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Blood groups in pregnancy

Dr Karen Martin
Reviewed by Dr Karen MartinReviewed on 19.10.2023 | 2 minutes read
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Every individual has a different blood type, which is described by the ABO system. There are four main blood types, which have antibodies and antigens. In addition to that, each blood type has another surface antigen, which means they can be either rhesus D positive or rhesus D negative (Rh factor).

This is important to know if, for example, you need a blood transfusion in the case of an operation or an accident. Certain blood types may be incompatible with being transfused with other blood types.

Similarly, it’s very important in pregnancy if a woman is one particular blood type and her unborn baby is another. It can result in severe complications unless treatment is given.

What’s the risk?

If a rhesus-negative mother is pregnant with a rhesus-negative baby, there’s no problem. If the same mother is pregnant with a rhesus-positive baby, this is harmless for the current pregnancy but poses a risk for the second and any future pregnancies. The woman’s immune system sees the rhesus-positive components (antigens) as a threat and responds by producing defending immune components called antibodies.

These will be ready to fight any future pregnancies with rhesus-positive babies, potentially causing harm. This may lead to a condition called rhesus disease of the newborn.

There is no risk if the mother is rhesus positive and she has a rhesus positive or rhesus negative baby.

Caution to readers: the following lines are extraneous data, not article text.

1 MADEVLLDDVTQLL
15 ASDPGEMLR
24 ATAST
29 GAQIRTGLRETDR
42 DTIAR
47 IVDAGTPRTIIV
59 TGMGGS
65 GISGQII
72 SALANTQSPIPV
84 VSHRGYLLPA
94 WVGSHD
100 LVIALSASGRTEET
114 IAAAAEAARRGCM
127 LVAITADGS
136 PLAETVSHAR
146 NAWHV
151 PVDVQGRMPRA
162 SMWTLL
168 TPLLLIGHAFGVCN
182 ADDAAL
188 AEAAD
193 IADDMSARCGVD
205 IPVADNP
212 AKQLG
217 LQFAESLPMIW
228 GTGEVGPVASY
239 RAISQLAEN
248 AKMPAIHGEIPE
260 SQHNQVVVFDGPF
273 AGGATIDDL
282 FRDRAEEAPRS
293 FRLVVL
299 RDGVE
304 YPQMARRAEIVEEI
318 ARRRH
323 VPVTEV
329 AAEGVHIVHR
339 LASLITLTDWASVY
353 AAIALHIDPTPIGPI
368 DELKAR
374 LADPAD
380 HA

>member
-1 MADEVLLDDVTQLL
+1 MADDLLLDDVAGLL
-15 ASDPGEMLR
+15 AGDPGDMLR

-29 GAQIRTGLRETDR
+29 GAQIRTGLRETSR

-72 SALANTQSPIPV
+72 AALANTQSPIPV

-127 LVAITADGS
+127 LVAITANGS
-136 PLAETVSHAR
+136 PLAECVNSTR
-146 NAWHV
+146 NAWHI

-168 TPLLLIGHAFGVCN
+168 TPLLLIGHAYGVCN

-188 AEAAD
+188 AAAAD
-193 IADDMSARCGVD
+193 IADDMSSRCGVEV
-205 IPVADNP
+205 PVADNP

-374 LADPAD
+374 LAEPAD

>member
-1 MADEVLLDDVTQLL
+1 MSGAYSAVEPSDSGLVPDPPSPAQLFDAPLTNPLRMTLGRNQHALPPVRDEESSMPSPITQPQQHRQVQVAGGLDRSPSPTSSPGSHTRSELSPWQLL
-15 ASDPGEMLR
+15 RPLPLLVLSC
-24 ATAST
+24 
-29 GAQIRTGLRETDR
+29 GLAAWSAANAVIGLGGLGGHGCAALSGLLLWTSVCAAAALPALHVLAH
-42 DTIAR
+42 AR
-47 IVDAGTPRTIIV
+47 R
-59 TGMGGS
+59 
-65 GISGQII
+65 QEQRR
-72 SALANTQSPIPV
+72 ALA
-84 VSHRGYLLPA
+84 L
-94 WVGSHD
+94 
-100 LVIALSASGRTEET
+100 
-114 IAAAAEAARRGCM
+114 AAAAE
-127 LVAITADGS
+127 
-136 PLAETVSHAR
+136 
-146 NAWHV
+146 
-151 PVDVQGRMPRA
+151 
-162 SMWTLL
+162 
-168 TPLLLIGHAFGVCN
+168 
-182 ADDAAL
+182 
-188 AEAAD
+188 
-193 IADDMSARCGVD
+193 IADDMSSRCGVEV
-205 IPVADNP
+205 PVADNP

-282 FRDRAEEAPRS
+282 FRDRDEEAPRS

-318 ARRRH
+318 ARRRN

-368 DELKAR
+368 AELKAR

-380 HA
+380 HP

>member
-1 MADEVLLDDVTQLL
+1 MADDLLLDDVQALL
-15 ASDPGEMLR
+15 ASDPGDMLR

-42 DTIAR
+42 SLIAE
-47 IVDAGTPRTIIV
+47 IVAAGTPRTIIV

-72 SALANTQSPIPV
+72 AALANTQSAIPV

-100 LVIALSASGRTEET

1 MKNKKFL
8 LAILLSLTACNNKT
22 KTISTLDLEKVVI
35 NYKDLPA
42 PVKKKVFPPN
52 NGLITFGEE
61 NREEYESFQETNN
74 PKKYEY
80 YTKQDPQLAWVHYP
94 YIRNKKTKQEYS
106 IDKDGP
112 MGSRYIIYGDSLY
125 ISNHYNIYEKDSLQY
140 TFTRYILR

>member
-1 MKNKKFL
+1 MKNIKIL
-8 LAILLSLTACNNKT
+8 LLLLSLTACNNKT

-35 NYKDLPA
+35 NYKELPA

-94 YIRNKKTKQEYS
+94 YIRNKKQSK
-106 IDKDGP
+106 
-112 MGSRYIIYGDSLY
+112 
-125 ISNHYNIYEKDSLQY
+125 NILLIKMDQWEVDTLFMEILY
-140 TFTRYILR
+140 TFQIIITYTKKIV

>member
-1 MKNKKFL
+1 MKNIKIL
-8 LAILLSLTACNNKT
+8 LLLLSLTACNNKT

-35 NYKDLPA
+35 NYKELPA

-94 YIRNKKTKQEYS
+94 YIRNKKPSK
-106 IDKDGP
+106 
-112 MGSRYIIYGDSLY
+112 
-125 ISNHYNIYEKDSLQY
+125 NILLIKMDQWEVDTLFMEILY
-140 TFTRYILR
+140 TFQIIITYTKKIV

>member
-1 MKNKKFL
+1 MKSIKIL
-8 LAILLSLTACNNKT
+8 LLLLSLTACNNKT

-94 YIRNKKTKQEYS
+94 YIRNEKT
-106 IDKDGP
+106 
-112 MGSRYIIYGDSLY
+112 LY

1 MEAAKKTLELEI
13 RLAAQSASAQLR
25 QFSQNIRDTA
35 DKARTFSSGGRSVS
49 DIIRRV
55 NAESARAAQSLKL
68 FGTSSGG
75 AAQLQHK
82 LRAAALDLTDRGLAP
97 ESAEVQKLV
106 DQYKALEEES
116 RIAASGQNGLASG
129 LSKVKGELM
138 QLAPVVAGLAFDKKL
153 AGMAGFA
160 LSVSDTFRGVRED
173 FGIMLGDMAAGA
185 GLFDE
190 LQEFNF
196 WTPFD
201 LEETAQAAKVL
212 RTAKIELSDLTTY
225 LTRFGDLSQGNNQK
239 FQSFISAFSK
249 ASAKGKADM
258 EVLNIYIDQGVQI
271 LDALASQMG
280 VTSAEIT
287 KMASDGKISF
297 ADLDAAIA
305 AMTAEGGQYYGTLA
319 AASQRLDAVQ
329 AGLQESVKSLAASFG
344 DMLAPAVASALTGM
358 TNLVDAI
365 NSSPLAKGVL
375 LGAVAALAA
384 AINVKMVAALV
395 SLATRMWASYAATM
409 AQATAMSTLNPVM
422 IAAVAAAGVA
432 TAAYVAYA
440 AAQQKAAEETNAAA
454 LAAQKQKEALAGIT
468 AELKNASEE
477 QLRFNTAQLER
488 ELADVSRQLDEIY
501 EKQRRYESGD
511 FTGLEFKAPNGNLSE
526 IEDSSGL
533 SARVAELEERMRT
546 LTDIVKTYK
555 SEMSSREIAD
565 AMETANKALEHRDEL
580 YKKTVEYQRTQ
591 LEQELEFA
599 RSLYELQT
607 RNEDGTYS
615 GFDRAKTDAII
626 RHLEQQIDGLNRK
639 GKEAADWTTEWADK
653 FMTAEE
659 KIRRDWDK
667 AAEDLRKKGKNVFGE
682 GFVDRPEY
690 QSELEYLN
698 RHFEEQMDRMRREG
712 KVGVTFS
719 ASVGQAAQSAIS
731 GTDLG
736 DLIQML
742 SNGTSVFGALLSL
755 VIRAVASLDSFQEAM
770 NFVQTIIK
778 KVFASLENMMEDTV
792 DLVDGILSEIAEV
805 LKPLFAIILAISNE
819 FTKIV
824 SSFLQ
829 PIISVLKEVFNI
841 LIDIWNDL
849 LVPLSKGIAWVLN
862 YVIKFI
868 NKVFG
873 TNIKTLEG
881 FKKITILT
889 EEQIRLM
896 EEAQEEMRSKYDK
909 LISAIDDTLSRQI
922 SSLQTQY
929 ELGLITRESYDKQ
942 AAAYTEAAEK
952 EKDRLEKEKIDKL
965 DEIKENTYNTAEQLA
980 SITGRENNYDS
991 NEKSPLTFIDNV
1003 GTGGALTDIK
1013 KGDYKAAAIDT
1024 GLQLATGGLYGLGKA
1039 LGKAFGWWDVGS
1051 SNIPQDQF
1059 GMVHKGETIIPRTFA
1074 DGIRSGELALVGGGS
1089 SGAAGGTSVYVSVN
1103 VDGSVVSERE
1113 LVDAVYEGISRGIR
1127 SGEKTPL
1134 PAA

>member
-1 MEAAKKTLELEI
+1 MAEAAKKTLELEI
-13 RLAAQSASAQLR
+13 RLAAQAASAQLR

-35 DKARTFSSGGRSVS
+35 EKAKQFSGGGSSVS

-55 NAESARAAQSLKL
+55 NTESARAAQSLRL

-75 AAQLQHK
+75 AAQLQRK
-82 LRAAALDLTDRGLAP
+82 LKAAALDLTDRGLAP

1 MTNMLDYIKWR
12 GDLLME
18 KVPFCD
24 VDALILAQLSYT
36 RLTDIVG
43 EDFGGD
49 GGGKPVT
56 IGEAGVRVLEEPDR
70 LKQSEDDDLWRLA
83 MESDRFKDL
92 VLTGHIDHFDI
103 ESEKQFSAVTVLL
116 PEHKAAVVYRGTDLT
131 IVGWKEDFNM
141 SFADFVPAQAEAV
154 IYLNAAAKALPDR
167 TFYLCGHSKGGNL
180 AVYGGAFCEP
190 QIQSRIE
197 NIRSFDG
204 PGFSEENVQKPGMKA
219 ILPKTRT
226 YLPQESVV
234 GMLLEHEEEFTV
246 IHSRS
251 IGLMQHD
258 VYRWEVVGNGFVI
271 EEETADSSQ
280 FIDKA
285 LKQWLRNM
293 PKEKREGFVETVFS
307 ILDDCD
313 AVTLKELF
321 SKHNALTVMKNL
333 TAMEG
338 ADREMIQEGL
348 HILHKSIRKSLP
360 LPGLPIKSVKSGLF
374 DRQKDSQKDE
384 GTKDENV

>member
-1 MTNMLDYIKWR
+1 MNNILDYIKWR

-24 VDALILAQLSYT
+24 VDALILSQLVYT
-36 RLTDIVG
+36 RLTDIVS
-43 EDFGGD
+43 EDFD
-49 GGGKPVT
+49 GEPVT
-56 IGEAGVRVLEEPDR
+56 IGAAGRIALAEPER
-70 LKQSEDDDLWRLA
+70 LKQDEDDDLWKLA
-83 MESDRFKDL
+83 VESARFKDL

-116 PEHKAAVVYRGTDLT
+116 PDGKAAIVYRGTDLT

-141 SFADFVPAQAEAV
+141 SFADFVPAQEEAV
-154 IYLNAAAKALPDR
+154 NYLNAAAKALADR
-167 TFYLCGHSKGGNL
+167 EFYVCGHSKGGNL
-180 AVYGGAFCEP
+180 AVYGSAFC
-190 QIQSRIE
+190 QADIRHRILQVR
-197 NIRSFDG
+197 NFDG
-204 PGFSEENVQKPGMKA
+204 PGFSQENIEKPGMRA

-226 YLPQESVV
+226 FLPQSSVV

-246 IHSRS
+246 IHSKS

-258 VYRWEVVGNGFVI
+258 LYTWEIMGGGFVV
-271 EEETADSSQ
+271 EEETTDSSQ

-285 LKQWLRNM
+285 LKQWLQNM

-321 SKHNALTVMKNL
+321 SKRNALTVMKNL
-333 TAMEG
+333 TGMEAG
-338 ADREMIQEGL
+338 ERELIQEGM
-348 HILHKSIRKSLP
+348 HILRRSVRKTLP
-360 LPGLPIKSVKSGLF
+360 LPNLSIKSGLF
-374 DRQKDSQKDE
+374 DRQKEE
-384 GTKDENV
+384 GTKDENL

What is rhesus disease?

In rhesus disease, the antibodies from the mother cross the placenta and attack the red blood cells of the unborn baby. This can continue until shortly before the baby is born. In the womb, this results in anemia in the unborn baby, as the mom's antibodies destroy the baby's red blood cells. Anemia, jaundice (yellowing of the skin due to liver damage), and reduced muscle tone may be evident once the baby is born.

How is it treated?

Anemia in the womb can be detected by ultrasound. It is important to treat rhesus disease immediately, as it can result in stillbirth, brain damage, learning disabilities, and physical disabilities such as blindness. In severe cases, the unborn child may need a transfusion in the womb.

After delivery, the newborn may need admission to the baby intensive care unit to receive a combination of treatments, including blood transfusions, light therapy, and injection of antibodies to prevent further damage. Correct and prompt treatment is effective at preventing further complications.

Can rhesus disease be prevented?

It is very important to attend all your antenatal appointments as scheduled, as you will have your blood tests taken to check your blood group and rhesus status. If a woman is rhesus D negative, she’ll be offered anti-D immunoglobulin injections throughout her pregnancy to remove rhesus D blood cells from the fetus before the woman develops antibodies against them.

If the mother already has anti-D antibodies, then she will be monitored closely throughout pregnancy and delivery, as the injections will be ineffective.

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This article has been written by UK-based doctors and pharmacists, so some advice may not apply to US users and some suggested treatments may not be available. For more information, please see our T&Cs.
Dr Karen Martin
Reviewed by Dr Karen Martin
Reviewed on 19.10.2023
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